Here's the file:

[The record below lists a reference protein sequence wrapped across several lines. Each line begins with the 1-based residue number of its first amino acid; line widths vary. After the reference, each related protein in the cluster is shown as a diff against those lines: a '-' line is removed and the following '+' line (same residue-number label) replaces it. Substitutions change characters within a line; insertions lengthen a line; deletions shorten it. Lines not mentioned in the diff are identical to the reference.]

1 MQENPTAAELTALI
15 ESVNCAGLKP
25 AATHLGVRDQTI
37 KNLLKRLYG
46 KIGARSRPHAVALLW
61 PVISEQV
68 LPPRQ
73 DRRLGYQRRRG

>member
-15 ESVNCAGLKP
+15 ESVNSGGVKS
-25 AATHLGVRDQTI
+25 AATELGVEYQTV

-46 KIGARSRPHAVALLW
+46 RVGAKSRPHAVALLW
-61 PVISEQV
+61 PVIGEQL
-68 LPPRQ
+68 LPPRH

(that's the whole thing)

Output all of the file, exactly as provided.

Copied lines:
[The record below lists a reference protein sequence wrapped across several lines. Each line begins with the 1-based residue number of its first amino acid; line widths vary. After the reference, each related protein in the cluster is shown as a diff against those lines: a '-' line is removed and the following '+' line (same residue-number label) replaces it. Substitutions change characters within a line; insertions lengthen a line; deletions shorten it. Lines not mentioned in the diff are identical to the reference.]

1 MQENPTAAELTALI
15 ESVNCAGLKP
25 AATHLGVRDQTI
37 KNLLKRLYG
46 KIGARSRPHAVALLW
61 PVISEQV
68 LPPRQ
73 DRRLGYQRRRG

>member
-15 ESVNCAGLKP
+15 ESVNSGGVKS
-25 AATHLGVRDQTI
+25 AATELGVEYQTV

-46 KIGARSRPHAVALLW
+46 RVGAKSRPHAVALLW
-61 PVISEQV
+61 PVIGEQL
-68 LPPRQ
+68 LPPRH